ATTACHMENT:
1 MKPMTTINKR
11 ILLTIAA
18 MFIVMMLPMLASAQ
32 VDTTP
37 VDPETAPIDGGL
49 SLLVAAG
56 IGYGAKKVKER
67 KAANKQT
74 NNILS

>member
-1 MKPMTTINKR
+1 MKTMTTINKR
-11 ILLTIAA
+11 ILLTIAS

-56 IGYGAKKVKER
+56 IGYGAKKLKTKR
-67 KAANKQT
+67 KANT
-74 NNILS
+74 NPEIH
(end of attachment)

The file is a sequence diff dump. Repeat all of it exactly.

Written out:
1 MKPMTTINKR
11 ILLTIAA
18 MFIVMMLPMLASAQ
32 VDTTP
37 VDPETAPIDGGL
49 SLLVAAG
56 IGYGAKKVKER
67 KAANKQT
74 NNILS

>member
-1 MKPMTTINKR
+1 MKTMTTINKR
-11 ILLTIAA
+11 ILLTIAS

-56 IGYGAKKVKER
+56 IGYGAKKLKTKR
-67 KAANKQT
+67 KANT
-74 NNILS
+74 NPEIH